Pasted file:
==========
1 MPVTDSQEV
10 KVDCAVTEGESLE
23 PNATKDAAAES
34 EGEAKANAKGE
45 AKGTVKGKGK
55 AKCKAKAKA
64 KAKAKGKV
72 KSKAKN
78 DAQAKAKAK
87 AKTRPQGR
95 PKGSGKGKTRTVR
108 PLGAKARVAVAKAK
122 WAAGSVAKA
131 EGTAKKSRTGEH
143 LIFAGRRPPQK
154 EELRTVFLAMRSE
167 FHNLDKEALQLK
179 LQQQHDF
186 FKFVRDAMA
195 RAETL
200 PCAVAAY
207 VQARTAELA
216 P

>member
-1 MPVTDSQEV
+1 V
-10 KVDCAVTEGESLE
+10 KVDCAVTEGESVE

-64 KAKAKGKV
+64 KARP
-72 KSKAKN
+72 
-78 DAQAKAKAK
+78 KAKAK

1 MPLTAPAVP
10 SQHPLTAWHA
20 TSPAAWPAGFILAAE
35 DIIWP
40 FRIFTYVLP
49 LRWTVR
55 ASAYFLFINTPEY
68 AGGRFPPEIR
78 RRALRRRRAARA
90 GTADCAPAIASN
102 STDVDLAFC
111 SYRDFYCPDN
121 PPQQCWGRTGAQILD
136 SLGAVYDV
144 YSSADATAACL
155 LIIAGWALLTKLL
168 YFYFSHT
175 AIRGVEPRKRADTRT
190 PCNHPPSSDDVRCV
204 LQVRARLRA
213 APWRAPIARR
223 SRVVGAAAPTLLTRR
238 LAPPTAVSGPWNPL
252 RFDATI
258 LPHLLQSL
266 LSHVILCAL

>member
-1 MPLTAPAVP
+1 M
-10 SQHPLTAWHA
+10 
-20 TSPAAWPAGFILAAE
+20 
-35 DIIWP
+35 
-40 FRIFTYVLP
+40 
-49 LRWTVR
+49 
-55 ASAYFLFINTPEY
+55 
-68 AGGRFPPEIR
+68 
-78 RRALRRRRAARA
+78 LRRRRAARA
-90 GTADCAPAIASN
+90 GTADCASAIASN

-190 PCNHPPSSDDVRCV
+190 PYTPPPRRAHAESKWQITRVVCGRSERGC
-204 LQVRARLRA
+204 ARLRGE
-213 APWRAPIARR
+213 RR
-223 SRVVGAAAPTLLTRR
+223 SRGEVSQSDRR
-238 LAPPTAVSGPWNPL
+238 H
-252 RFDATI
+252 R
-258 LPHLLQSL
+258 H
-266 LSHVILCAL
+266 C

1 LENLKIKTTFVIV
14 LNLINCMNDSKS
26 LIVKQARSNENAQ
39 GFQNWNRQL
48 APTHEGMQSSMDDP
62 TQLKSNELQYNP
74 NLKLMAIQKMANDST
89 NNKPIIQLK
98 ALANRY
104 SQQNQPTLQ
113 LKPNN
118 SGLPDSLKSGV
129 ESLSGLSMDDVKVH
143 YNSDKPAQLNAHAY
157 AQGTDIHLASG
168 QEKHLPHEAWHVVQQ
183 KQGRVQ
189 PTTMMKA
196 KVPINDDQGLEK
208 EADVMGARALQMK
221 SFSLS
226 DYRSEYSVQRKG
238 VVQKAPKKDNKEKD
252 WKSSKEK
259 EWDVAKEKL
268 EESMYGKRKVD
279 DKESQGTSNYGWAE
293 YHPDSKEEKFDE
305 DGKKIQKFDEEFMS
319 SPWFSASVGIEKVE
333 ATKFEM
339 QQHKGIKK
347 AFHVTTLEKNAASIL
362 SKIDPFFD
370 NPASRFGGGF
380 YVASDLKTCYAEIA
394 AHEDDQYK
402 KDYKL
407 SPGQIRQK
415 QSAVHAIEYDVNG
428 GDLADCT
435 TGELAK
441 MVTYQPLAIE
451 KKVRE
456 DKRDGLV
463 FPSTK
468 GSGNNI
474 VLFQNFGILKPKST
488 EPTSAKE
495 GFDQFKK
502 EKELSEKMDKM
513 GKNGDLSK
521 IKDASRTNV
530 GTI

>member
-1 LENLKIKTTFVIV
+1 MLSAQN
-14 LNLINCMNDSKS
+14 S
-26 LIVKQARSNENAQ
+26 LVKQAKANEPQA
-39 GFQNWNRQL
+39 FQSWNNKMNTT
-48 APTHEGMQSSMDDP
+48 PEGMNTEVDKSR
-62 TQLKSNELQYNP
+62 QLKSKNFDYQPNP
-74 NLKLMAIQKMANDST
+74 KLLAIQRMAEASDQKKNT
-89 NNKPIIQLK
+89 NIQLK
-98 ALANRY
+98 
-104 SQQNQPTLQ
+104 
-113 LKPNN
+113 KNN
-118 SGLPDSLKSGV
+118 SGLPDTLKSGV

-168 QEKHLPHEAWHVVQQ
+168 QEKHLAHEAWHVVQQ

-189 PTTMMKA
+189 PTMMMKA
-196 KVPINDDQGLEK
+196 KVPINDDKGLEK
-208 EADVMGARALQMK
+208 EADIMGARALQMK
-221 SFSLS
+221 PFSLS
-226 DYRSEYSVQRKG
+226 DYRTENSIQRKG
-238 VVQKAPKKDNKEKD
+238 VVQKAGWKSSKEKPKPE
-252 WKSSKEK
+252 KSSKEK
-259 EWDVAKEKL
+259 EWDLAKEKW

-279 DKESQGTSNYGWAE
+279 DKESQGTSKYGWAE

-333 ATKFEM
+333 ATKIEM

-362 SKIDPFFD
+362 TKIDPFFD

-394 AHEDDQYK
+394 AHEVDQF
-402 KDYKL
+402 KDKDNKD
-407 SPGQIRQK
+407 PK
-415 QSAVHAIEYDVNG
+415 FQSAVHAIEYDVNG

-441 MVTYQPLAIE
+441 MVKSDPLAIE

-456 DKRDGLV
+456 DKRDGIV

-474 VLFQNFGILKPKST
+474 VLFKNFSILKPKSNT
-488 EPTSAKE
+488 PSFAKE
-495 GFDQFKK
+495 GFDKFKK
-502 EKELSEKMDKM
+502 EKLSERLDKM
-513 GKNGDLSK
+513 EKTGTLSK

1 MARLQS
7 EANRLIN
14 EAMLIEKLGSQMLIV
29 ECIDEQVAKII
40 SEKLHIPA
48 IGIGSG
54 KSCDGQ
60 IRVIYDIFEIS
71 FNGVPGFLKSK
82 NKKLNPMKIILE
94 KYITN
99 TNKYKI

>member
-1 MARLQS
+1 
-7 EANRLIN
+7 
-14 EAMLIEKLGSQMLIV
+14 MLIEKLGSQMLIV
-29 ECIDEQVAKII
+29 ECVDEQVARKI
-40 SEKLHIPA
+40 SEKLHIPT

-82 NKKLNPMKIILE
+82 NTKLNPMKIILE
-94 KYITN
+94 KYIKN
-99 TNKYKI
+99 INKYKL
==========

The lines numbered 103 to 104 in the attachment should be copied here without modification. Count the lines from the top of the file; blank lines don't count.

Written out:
62 TQLKSNELQYNP
74 NLKLMAIQKMANDST